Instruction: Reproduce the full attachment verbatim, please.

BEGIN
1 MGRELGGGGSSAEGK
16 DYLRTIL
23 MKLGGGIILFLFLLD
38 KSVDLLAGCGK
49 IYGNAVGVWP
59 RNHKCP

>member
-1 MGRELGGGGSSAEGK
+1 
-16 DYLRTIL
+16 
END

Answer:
1 MGRELGGGGSSAEGK
16 DYLRTIL
23 MKLGGGIILFLFLLD
38 KSVDLLAGCGK
49 IYGNAVGVWP
59 RNHKCP

>member
-1 MGRELGGGGSSAEGK
+1 
-16 DYLRTIL
+16 